Contagion fears hit Italian banks
Fears of contagion from the Greek debt crisis have affected trading in Italian bank shares
Trading in shares of Italy’s two biggest banking groups on the Milan stock exchange was halted briefly, amid fears of contagion from the Greek debt crisis spreading throughout the European banking sector.
The value of shares in UniCredit, Italy’s biggest lender, slumped by 8.9%, while Intesa Sanpaolo, the country’s second-largest bank by assets, fell by 7.2%. Both stocks were briefly suspended after breaching limits on intraday swings. Unione Banche Italiane (UBI) and Banca Monte dei Paschi di Siena (BMPS) both fell 5%.
The trading swings followed Moody’s Investors Service decision to place long-term debt and deposit ratings of 16 Italian banks and the long-term issuer ratings of two Italian government-related financial institutions on review for possible downgrade. This decision was subsequent to the rating agency’s announcement on 17 June 2011 that it had placed Italy’s Aa2 bond rating on review for possible downgrade.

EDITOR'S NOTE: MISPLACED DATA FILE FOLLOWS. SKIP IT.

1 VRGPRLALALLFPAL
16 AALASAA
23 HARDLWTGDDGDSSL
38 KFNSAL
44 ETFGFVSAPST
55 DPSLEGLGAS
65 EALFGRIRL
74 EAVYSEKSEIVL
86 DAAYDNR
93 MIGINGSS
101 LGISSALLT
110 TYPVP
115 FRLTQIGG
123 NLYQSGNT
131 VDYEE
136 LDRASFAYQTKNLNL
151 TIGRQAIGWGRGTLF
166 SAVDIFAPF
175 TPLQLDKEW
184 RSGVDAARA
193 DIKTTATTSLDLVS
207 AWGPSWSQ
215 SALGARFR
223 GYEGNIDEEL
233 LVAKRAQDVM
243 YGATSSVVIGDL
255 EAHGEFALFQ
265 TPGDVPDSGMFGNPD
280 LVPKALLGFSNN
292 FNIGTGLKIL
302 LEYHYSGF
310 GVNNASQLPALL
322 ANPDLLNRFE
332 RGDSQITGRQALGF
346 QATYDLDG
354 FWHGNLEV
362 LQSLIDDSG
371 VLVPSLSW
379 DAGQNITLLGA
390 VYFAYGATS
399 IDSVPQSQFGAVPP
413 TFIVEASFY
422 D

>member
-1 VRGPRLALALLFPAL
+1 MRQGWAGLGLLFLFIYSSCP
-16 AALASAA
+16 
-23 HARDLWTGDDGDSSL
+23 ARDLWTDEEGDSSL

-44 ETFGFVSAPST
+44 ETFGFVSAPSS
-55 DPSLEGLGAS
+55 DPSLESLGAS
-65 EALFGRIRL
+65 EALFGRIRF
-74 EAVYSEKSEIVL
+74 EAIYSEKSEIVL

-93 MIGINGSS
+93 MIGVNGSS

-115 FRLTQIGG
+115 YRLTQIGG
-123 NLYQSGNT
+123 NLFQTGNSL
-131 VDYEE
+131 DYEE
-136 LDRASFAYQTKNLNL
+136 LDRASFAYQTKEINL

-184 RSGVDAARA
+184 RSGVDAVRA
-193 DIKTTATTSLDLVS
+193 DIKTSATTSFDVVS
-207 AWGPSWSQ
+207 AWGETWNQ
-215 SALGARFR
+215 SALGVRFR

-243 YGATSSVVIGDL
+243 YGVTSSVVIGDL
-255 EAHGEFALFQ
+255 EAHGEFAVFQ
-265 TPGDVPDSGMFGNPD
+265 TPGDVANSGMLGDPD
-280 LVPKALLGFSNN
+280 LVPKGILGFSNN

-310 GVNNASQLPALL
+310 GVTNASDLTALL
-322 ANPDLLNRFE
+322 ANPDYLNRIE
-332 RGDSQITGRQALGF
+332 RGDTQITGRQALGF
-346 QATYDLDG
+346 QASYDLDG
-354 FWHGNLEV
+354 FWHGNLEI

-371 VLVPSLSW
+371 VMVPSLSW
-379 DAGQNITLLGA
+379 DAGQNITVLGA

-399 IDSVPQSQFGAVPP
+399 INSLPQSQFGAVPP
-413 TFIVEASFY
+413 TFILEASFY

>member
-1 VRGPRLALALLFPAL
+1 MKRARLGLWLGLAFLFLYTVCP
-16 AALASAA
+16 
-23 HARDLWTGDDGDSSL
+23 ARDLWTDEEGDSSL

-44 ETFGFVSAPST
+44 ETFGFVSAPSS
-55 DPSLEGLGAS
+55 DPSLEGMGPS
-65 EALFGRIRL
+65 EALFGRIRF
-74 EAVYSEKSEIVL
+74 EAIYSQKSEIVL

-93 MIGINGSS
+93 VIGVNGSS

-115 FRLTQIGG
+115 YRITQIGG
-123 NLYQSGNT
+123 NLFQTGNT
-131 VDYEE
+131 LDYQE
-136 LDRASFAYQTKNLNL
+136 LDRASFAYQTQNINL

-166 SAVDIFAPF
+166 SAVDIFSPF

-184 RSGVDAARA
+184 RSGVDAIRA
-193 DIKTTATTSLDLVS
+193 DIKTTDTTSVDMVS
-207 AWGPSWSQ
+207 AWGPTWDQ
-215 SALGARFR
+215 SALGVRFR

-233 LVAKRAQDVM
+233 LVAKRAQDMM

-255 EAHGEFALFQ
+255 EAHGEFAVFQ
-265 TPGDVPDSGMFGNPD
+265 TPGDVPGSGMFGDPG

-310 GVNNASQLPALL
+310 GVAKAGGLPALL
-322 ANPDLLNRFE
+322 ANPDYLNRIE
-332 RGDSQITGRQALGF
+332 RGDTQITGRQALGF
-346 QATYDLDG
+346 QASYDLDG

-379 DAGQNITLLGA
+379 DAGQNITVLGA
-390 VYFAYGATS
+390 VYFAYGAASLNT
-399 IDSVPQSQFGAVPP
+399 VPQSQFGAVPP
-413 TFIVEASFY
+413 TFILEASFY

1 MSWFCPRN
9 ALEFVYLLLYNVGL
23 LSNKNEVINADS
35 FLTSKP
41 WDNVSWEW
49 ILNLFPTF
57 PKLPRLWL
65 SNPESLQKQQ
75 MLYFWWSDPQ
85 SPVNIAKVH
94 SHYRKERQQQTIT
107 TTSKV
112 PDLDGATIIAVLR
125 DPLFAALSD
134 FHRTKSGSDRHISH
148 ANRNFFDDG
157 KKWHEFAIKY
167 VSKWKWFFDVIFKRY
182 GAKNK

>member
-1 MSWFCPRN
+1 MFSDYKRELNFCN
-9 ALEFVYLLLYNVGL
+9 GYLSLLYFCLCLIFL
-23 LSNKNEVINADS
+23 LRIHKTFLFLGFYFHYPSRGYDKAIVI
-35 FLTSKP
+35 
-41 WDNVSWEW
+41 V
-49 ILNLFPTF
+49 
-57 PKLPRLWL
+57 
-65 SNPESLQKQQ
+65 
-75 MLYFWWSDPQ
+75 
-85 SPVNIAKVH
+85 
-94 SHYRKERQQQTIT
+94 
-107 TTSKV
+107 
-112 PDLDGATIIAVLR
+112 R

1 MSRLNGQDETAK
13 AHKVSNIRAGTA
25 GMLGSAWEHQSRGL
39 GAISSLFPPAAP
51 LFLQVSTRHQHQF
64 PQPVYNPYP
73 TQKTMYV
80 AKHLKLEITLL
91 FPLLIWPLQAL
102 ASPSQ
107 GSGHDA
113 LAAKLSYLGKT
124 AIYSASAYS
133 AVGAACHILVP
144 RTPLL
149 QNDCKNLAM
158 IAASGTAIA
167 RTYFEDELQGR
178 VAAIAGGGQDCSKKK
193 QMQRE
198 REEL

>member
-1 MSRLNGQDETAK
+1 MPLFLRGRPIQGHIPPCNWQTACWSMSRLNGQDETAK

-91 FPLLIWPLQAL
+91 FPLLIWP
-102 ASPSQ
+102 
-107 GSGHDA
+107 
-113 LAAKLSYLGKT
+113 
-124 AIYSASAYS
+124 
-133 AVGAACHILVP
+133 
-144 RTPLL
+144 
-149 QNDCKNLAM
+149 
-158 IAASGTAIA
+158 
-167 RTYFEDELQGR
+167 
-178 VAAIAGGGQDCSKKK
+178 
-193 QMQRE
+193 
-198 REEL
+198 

Italian banks are also due to be stress-tested next month by European Banking Authority. Intesa and UniCredit are among the five Italian banks to be tested. Markets fear that Intesa would not pass the test.
“These banks are sensitive to even a moderate change in the government’s credit standing and its ability to support the country’s banks,” Moody’s said in a statement. As groups, they also include several prominent asset managers. Eurizon Capital and Fideuram are part of the Intesa Sanpaolo group, while Pioneer Asset Management is part of the UniCredit group. Earlier this year, after a lengthy strategic review, UniCredit confirmed that it would not sell Pioneer, preferring to set the manager on a path of organic growth.